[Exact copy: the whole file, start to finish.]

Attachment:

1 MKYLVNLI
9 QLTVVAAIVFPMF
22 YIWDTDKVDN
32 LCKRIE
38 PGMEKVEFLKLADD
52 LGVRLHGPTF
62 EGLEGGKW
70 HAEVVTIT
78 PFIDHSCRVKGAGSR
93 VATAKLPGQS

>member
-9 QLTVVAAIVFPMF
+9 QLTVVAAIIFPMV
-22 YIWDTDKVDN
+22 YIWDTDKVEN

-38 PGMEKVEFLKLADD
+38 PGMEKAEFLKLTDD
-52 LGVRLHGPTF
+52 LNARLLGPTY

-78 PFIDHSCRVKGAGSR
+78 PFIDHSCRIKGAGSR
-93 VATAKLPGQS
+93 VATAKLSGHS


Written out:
1 MKYLVNLI
9 QLTVVAAIVFPMF
22 YIWDTDKVDN
32 LCKRIE
38 PGMEKVEFLKLADD
52 LGVRLHGPTF
62 EGLEGGKW
70 HAEVVTIT
78 PFIDHSCRVKGAGSR
93 VATAKLPGQS

>member
-9 QLTVVAAIVFPMF
+9 QLTVVAAIIFPMV
-22 YIWDTDKVDN
+22 YIWDTDKVEN

-38 PGMEKVEFLKLADD
+38 PGMEKAEFLKLTDD
-52 LGVRLHGPTF
+52 LNARLLGPTY

-78 PFIDHSCRVKGAGSR
+78 PFIDHSCRIKGAGSR
-93 VATAKLPGQS
+93 VATAKLSGHS